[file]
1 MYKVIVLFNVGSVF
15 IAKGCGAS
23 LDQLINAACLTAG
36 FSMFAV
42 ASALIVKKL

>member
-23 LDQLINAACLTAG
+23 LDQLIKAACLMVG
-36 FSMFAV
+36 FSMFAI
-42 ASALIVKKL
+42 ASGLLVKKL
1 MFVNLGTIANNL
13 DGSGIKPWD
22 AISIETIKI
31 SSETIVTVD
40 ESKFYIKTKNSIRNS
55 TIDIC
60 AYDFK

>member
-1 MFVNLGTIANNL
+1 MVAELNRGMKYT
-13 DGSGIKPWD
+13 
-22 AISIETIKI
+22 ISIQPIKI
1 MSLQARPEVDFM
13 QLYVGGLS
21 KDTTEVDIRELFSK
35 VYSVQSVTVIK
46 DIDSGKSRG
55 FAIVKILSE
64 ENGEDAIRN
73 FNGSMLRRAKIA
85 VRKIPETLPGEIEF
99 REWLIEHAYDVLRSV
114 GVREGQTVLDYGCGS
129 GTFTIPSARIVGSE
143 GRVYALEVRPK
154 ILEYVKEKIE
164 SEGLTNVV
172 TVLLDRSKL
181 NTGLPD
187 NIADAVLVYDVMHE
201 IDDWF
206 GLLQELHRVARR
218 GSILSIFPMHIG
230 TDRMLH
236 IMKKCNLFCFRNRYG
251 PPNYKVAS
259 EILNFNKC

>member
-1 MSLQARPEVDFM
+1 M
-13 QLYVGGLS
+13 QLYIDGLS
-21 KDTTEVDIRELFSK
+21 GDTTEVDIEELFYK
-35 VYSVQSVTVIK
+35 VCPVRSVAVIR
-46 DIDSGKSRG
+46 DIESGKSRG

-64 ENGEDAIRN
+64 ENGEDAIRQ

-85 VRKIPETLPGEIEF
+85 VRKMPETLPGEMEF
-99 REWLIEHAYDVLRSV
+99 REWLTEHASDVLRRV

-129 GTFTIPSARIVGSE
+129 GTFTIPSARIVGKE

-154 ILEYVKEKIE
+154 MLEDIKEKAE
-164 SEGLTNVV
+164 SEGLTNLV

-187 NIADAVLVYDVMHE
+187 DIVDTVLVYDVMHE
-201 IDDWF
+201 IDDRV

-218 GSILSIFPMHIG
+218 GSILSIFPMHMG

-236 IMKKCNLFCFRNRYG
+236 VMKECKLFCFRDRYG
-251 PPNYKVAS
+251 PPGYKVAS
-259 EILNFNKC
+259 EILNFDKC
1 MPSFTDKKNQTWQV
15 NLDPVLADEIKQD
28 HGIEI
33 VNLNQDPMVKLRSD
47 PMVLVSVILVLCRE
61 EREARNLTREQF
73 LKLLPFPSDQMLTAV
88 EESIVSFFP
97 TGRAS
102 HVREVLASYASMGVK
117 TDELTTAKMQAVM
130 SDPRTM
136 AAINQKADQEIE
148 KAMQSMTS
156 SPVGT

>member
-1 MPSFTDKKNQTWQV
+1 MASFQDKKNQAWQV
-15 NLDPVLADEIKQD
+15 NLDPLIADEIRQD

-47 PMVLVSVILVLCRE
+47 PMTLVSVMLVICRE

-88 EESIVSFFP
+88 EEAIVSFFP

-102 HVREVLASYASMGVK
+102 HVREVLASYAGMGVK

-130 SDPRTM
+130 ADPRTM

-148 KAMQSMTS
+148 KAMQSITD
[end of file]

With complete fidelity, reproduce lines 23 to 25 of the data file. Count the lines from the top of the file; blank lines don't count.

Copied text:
-13 DGSGIKPWD
+13 
-22 AISIETIKI